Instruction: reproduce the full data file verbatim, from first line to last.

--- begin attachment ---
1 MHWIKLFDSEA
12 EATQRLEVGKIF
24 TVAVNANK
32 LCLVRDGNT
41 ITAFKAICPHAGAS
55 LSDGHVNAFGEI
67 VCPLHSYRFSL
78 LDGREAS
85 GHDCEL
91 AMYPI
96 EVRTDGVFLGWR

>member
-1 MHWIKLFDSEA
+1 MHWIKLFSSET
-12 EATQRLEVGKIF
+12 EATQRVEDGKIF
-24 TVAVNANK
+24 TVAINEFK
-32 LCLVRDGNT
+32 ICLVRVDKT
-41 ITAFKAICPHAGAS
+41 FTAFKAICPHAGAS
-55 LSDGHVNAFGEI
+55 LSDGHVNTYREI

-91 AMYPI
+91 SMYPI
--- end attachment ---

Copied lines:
1 MHWIKLFDSEA
12 EATQRLEVGKIF
24 TVAVNANK
32 LCLVRDGNT
41 ITAFKAICPHAGAS
55 LSDGHVNAFGEI
67 VCPLHSYRFSL
78 LDGREAS
85 GHDCEL
91 AMYPI
96 EVRTDGVFLGWR

>member
-1 MHWIKLFDSEA
+1 MHWIKLFSSET
-12 EATQRLEVGKIF
+12 EATQRVEDGKIF
-24 TVAVNANK
+24 TVAINEFK
-32 LCLVRDGNT
+32 ICLVRVDKT
-41 ITAFKAICPHAGAS
+41 FTAFKAICPHAGAS
-55 LSDGHVNAFGEI
+55 LSDGHVNTYREI

-91 AMYPI
+91 SMYPI